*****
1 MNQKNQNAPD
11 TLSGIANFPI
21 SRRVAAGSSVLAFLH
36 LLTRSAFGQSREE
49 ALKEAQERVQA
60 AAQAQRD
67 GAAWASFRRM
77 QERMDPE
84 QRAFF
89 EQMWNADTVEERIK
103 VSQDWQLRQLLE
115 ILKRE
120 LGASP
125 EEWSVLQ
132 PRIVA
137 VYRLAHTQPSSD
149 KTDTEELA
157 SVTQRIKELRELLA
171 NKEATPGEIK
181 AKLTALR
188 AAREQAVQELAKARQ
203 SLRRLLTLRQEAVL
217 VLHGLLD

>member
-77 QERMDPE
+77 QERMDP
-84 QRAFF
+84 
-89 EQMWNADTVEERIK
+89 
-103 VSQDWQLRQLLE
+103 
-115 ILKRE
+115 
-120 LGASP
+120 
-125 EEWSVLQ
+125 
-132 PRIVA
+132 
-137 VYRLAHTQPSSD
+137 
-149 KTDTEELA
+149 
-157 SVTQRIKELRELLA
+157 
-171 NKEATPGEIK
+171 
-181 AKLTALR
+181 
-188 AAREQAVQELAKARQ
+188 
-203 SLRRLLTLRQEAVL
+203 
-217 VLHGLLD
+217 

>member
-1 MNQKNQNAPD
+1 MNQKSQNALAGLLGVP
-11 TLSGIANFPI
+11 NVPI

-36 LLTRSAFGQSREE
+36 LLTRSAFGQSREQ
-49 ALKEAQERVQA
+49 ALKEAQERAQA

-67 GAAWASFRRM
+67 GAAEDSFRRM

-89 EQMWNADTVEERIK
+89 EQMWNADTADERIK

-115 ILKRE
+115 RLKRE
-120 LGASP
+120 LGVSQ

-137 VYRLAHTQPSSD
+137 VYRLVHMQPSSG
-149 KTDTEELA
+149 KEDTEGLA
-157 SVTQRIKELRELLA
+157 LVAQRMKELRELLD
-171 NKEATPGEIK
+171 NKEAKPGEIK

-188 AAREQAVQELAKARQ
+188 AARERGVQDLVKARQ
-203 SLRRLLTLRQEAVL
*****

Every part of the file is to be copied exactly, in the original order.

1 MNQKNQNAPD
11 TLSGIANFPI
21 SRRVAAGSSVLAFLH
36 LLTRSAFGQSREE
49 ALKEAQERVQA
60 AAQAQRD
67 GAAWASFRRM
77 QERMDPE
84 QRAFF
89 EQMWNADTVEERIK
103 VSQDWQLRQLLE
115 ILKRE
120 LGASP
125 EEWSVLQ
132 PRIVA
137 VYRLAHTQPSSD
149 KTDTEELA
157 SVTQRIKELRELLA
171 NKEATPGEIK
181 AKLTALR
188 AAREQAVQELAKARQ
203 SLRRLLTLRQEAVL
217 VLHGLLD

>member
-77 QERMDPE
+77 QERMDP
-84 QRAFF
+84 
-89 EQMWNADTVEERIK
+89 
-103 VSQDWQLRQLLE
+103 
-115 ILKRE
+115 
-120 LGASP
+120 
-125 EEWSVLQ
+125 
-132 PRIVA
+132 
-137 VYRLAHTQPSSD
+137 
-149 KTDTEELA
+149 
-157 SVTQRIKELRELLA
+157 
-171 NKEATPGEIK
+171 
-181 AKLTALR
+181 
-188 AAREQAVQELAKARQ
+188 
-203 SLRRLLTLRQEAVL
+203 
-217 VLHGLLD
+217 

>member
-1 MNQKNQNAPD
+1 MNQKSQNALAGLLGVP
-11 TLSGIANFPI
+11 NVPI

-36 LLTRSAFGQSREE
+36 LLTRSAFGQSREQ
-49 ALKEAQERVQA
+49 ALKEAQERAQA

-67 GAAWASFRRM
+67 GAAEDSFRRM

-89 EQMWNADTVEERIK
+89 EQMWNADTADERIK

-115 ILKRE
+115 RLKRE
-120 LGASP
+120 LGVSQ

-137 VYRLAHTQPSSD
+137 VYRLVHMQPSSG
-149 KTDTEELA
+149 KEDTEGLA
-157 SVTQRIKELRELLA
+157 LVAQRMKELRELLD
-171 NKEATPGEIK
+171 NKEAKPGEIK

-188 AAREQAVQELAKARQ
+188 AARERGVQDLVKARQ
-203 SLRRLLTLRQEAVL